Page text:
Just a thought to bring in some cheap pan cars for basher asphalt racing. Becuase I would rather race with a replacable $30 composite chassis than worry about if I should put a scratch on my carbonfiber chassis. Yes asphalt is fun, but scratches scares me when I have a new car.
The reason that moulded tubs are cheap is that they are used on high-volume cars. 12th isn't high volume, so the cost of the tooling would make a tub chassis dearer. Add to that the fact that ANY variation in the mould that didn't give you a perfectly flat and rigid chassis would cause bad handling. It's a nice idea, but it's not what this market needs. As kn7671 points out, the car is the least expensive bit. You will spend more on tyres and bodies to race for one good season than you will on the car.

Quote:
Originally Posted by InspGadgt View Post
I do however see one potential idea for a molded chassis...and that is a chassis that uses ground effects. But at that scale it is difficult to find room for anything and still have a tunnel. I saw a really cool tunnel car at Thunderdrome many years back but I don't think we could get something like that to work effectively in 1/12th.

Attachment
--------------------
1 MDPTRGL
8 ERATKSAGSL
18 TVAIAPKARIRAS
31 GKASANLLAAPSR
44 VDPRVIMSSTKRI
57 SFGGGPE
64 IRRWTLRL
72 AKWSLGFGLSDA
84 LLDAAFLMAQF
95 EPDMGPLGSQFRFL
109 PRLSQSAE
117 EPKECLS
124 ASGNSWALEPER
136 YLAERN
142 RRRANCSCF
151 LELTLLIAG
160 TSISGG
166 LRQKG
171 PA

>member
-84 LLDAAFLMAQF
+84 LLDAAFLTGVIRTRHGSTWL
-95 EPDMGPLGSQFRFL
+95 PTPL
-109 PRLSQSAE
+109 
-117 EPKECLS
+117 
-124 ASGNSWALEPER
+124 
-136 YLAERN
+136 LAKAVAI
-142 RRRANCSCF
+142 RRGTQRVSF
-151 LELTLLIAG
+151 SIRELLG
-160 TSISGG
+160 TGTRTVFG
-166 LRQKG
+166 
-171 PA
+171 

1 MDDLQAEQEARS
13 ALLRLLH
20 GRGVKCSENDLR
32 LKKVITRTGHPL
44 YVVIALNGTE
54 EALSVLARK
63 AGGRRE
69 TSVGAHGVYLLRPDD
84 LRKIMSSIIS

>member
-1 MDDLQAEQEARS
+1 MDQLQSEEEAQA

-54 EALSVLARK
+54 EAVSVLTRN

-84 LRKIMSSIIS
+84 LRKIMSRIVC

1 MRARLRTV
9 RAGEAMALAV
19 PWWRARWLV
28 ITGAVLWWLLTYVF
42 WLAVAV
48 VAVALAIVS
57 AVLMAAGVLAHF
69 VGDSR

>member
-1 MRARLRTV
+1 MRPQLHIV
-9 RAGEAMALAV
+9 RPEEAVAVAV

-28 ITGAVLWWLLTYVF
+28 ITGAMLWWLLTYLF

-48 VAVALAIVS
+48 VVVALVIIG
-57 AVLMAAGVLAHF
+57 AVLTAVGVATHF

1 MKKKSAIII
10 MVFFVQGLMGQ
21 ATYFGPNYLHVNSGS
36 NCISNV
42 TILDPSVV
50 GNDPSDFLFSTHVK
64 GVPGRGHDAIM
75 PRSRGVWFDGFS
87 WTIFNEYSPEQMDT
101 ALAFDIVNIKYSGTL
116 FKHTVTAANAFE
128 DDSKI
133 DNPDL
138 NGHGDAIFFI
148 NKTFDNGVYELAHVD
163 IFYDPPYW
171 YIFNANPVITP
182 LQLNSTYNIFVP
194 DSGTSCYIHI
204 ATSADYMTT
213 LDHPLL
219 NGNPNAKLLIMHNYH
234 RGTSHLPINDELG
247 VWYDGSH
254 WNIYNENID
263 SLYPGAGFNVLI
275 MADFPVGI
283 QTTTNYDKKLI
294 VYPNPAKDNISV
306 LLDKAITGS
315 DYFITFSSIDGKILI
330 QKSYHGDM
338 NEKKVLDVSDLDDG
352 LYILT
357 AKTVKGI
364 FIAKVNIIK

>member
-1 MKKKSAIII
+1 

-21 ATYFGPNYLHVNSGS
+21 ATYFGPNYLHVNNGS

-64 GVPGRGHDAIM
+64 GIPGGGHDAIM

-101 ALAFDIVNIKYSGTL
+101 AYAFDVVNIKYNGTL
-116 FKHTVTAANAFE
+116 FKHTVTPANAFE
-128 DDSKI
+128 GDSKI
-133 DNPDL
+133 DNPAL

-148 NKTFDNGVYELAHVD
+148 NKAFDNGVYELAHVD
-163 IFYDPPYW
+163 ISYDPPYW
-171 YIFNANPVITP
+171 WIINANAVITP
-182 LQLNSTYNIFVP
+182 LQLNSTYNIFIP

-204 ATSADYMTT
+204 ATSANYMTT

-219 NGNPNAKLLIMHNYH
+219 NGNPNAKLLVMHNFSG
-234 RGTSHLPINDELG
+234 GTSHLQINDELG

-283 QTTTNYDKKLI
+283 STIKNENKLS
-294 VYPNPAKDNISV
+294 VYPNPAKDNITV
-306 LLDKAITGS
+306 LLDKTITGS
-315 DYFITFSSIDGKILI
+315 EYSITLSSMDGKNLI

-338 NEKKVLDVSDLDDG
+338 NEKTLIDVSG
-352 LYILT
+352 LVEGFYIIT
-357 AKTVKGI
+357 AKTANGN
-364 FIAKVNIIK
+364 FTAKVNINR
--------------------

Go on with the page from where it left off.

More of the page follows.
Been there, done that - it was terrible!! We used to have ground-effect skirts on shells, which made the cars understeer everywhere, and then we had tunnels and diffusers, which made the car soooo difficult to drive!

It seemed to me that the gap under the car varied a lot on the track, depending on chassis roll and track undulations. When it was large, the car just let go, and when it was too small, the car was just undriveable. I was told by someone who knows that, once the gap gets below 3mm, the air goes turbulent anyway, and all advantage is lost.

One of our guys does put a diffuser on the back of his WorldGT car - a simple piece of plastic that is flat under the pod, and rises up towards the lower lip of the shell, and that he claims does help rear grip. I reckon it's just a fancy protector for his spur gear!!

Good luck trying!
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Old 04-28-2009, 03:15 PM   #31234